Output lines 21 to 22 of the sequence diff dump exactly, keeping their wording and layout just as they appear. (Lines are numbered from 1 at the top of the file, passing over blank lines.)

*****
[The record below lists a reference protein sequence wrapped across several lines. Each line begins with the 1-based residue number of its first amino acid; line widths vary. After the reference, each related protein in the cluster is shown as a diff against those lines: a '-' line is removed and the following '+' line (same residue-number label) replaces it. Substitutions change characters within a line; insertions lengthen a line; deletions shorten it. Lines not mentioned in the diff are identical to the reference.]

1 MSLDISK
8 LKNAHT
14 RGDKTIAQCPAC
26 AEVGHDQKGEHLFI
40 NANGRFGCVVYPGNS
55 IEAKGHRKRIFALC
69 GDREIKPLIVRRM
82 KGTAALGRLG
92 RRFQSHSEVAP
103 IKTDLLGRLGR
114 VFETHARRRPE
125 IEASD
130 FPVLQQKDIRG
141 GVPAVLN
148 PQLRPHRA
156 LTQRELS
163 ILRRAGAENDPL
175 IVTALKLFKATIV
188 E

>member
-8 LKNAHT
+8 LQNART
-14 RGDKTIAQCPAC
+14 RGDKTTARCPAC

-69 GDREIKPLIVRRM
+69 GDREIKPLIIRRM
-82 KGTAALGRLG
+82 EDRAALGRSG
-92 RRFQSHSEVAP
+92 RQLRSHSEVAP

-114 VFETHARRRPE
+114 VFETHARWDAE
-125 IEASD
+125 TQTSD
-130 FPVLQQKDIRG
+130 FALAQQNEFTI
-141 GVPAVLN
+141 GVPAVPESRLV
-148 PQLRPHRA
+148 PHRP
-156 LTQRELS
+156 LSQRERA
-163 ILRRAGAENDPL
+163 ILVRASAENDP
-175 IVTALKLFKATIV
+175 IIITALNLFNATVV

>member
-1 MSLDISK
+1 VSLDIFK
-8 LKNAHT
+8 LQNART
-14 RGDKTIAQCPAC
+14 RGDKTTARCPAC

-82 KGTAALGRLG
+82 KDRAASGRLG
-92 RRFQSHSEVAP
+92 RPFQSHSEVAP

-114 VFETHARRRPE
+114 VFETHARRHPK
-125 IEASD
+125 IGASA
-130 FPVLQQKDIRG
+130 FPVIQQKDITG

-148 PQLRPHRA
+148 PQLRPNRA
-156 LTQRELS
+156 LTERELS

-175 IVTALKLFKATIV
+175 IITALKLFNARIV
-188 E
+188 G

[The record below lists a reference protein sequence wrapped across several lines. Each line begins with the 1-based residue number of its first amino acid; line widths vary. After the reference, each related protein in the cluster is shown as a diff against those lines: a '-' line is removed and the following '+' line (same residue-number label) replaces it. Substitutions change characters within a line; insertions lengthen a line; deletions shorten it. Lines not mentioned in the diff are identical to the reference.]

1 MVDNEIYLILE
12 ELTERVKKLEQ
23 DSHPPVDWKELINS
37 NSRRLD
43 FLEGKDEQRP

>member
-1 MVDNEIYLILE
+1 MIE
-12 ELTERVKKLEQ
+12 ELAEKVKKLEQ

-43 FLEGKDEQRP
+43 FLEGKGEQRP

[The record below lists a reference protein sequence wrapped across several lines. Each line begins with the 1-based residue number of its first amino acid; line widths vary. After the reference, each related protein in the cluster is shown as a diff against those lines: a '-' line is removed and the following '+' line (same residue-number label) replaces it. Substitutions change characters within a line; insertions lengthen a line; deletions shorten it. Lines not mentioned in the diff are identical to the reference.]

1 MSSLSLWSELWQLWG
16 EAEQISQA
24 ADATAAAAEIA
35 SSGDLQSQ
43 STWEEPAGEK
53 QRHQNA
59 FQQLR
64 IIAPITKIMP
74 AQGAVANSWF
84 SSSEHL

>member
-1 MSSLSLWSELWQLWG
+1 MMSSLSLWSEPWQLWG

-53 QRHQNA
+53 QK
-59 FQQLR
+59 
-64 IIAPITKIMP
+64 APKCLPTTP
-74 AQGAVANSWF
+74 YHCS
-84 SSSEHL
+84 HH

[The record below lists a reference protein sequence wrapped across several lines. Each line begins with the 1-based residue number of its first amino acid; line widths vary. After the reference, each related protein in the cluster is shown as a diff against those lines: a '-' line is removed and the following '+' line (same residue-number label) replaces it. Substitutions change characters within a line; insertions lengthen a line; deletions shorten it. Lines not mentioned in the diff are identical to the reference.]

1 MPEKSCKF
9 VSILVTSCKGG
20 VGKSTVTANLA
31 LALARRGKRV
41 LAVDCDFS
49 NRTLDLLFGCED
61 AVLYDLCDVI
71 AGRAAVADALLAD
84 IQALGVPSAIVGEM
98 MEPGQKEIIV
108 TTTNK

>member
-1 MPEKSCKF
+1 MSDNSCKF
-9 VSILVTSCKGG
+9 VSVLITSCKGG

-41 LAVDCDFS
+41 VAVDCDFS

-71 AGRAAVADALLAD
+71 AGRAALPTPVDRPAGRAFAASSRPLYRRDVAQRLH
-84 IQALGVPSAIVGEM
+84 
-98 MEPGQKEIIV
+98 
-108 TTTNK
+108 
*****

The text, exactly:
>member
-8 LKNAHT